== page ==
I must say, I often try to resist oversimplifying, generalizing or categorizing relationship roles (i.e. books of the “Men are from Jupiter, Women are from Neptune” variety only apply to a limited number of romantic pairs), but I’ve learned that defining emotional roles that are somewhat flexible, and which reasonably account for nuances, can create focus and lead to clear and productive communication.


Having worked with a variety of couples for years, and reading about couples’ work from myriad schools of thought, the two roles that I’ve identified in every single romantic relationship are what I call The Engulfed and The Abandoned.


What does that mean?Well, couples, I’m telling you that without exception, that one of you is The Engulfed – meaning you learned from a very early age that emotionally intimate relationships require you to be engulfed, enveloped, or somehow encompassed, to varying degrees, by the other person. And the other one of you is The Abandoned – meaning you learned from a young age that emotionally intimate relationships cannot be taken for granted and constantly require you to do something to maintain them, or you risk abandonment.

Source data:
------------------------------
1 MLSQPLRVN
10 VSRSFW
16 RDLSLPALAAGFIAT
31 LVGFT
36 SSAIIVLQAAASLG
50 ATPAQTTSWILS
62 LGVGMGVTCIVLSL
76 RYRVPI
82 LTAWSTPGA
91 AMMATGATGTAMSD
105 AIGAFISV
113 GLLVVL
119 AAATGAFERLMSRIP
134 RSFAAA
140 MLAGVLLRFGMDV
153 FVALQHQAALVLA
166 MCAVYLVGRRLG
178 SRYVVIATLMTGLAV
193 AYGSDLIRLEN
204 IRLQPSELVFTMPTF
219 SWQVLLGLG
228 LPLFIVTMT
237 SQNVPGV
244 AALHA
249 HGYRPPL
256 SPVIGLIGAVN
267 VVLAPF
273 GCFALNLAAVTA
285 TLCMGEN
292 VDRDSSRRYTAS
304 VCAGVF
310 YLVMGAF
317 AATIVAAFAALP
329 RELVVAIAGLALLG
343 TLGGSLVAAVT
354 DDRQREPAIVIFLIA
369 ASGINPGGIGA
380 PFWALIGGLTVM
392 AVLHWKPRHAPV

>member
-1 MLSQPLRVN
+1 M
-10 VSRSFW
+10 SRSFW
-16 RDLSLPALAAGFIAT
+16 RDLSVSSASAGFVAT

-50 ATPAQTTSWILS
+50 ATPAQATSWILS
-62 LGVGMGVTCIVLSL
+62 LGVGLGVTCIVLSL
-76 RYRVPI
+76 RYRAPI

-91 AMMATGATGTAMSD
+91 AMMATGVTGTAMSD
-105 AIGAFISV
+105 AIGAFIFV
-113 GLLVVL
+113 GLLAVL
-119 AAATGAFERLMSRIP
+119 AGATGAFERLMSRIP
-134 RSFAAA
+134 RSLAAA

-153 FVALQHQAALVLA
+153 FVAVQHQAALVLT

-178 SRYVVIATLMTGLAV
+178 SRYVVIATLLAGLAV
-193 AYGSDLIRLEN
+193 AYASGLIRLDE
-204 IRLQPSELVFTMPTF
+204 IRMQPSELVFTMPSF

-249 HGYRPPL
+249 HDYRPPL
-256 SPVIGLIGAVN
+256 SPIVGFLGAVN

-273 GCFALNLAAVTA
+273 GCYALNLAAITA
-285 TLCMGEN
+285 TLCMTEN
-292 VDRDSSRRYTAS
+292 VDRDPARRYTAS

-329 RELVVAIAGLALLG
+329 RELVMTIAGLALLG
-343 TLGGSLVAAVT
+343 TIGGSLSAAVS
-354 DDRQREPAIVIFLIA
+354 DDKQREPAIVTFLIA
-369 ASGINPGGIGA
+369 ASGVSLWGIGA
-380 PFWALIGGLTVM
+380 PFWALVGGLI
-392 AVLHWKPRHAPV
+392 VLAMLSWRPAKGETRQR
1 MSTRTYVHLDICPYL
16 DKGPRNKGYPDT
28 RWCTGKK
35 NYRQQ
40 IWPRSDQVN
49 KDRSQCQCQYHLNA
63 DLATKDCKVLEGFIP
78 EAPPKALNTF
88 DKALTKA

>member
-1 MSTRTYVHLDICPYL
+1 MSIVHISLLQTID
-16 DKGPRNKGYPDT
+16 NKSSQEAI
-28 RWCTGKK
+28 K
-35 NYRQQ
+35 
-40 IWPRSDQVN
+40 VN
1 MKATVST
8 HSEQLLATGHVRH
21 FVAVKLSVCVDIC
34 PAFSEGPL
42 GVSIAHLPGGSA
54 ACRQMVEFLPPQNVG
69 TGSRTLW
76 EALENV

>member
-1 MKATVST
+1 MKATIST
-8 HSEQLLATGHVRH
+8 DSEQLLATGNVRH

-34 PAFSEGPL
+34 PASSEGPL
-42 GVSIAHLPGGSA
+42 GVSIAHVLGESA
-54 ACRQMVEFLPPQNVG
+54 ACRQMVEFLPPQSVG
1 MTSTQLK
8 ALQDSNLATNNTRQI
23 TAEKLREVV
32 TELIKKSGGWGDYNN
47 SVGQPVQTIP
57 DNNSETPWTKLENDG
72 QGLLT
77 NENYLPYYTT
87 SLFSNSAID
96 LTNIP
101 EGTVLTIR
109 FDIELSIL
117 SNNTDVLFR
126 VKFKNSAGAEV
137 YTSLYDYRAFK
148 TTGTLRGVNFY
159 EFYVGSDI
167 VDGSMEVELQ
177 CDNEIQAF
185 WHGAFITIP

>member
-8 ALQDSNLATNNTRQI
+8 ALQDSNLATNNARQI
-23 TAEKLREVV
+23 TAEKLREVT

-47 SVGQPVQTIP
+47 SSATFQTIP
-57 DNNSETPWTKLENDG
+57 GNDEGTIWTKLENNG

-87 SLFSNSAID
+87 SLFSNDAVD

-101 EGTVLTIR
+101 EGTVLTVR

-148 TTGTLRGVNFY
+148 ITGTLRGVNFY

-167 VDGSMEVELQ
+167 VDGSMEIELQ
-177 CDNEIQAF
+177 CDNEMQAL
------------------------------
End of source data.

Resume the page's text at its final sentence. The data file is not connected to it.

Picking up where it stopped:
A few clarifications need to be made. We’ve all been abandoned in one form or another, and we’ve all experienced some version of engulfment.It should also be noted that I am not making any assumptions about gender, personality, temperament, passivity, or dominance in utilizing these terms. What these labels refer to are the highly specific ways in which each of us has learned to attach emotionally, and from what I’ve seen in my practice, there is always one person in a couple who does this by becoming engulfed, and another driven by a fear of abandonment.


These two roles are complimentary, which is how you ended up together, but they are also threatening to each other. Like a wandering oyster and free floating sea particle, the two of you found each other, aggravate each other, and are in the process of forming a thing of beauty. Knowing and accepting which of you is which, will take you both to the place you need to be.You’ll be vulnerable, but with clarity and on equal footing, as neither of these roles is more powerful than the other.They both imply a need for the other, and if these needs are acknowledged and authentically expressed, neither one of you can rise above the exposure of your emotional nakedness.